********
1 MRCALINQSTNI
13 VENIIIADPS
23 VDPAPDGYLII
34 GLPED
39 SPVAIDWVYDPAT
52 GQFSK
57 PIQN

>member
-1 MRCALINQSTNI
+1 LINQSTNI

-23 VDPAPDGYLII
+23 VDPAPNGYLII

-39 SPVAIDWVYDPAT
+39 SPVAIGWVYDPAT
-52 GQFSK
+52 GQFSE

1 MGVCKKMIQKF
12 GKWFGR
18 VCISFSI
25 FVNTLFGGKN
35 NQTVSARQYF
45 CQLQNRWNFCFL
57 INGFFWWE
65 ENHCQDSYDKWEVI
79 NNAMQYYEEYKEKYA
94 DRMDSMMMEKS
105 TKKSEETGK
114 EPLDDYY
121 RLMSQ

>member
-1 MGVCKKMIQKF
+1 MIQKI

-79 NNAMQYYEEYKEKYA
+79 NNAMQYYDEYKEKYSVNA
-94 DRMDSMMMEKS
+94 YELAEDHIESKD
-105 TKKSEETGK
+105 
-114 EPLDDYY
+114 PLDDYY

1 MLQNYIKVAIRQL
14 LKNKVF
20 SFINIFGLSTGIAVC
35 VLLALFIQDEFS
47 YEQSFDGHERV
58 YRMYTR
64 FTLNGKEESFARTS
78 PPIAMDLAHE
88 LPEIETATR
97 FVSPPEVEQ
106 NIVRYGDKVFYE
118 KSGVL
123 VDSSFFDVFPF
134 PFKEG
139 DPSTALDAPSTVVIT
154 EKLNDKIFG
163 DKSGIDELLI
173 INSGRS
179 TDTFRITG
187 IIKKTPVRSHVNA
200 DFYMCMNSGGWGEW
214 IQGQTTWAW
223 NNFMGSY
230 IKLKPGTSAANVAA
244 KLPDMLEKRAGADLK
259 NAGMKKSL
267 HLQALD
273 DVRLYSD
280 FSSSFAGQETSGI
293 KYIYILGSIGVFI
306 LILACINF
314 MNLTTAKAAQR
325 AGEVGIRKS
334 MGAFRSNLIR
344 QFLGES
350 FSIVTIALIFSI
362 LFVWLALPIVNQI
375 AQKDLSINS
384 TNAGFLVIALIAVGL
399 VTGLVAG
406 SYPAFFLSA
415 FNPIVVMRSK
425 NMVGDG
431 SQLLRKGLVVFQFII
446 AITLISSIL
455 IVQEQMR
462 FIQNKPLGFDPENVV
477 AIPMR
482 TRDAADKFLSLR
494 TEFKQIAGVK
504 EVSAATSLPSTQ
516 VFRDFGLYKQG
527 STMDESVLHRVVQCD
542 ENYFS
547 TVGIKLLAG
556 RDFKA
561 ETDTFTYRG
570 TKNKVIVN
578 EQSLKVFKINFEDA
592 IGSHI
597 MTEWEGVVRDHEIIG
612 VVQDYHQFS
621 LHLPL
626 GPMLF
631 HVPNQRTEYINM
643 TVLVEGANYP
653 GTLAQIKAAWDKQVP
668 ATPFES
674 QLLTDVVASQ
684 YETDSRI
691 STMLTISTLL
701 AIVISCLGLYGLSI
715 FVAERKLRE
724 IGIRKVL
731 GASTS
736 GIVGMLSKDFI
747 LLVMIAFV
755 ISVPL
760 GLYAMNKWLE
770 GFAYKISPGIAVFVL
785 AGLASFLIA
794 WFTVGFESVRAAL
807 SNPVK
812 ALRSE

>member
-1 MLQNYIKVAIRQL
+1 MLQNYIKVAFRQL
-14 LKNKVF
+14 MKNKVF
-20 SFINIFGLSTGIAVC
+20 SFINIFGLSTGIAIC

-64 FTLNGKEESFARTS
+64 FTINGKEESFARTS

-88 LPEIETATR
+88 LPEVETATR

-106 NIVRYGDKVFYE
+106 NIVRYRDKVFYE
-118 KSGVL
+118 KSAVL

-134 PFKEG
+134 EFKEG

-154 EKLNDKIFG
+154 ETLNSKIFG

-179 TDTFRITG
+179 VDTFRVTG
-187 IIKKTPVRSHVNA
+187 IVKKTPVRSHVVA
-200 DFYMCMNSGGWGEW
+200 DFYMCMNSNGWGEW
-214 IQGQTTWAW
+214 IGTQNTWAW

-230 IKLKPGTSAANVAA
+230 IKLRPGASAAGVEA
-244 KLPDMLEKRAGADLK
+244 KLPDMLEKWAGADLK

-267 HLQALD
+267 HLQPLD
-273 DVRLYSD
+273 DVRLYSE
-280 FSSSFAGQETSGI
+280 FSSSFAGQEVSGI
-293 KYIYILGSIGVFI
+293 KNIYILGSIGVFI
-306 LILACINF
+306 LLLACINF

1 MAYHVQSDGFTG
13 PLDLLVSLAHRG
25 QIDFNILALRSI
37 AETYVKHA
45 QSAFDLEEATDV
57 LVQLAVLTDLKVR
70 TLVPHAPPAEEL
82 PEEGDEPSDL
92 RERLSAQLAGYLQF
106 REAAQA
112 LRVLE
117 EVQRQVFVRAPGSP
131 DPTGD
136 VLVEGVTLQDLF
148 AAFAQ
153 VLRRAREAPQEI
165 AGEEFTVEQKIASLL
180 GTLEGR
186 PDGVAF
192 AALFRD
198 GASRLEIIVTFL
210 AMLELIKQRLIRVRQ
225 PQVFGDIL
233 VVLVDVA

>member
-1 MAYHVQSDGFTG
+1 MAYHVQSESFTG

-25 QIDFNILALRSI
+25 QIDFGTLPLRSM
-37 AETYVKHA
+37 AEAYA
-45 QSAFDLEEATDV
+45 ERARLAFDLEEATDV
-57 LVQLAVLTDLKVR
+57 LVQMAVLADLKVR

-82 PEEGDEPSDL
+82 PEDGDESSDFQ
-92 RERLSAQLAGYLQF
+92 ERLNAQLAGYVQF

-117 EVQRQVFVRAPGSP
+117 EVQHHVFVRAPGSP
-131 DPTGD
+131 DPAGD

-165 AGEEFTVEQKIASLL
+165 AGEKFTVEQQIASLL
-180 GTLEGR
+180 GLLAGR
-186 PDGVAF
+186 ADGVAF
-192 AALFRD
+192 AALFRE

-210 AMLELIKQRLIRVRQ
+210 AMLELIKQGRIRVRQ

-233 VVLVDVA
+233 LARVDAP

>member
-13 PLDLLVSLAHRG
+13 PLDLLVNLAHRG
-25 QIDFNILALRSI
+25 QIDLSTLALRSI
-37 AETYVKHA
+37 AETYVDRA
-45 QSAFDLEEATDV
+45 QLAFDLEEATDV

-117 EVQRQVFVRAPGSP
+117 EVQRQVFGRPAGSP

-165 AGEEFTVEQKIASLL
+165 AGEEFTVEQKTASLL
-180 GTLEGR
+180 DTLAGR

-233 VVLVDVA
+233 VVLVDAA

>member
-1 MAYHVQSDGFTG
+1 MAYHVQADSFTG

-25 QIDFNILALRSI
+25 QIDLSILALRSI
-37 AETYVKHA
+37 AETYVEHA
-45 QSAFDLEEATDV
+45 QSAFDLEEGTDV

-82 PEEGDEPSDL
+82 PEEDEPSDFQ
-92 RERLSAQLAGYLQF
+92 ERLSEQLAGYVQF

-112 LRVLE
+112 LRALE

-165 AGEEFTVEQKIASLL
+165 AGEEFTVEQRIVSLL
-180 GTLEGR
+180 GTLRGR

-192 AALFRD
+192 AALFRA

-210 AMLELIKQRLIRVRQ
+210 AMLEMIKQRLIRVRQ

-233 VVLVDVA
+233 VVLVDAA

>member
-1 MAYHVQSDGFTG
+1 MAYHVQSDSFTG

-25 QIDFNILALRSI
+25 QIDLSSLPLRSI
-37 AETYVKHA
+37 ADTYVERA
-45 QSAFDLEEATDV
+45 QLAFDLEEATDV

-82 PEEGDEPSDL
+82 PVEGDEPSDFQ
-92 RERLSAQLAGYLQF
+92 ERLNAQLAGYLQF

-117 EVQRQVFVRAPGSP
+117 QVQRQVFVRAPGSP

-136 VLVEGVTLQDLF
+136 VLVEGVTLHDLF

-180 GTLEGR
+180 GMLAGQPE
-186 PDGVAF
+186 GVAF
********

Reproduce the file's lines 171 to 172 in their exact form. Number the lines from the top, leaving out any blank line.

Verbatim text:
57 LVQLAVLTDLKVR
70 TLVPHAPPAEEL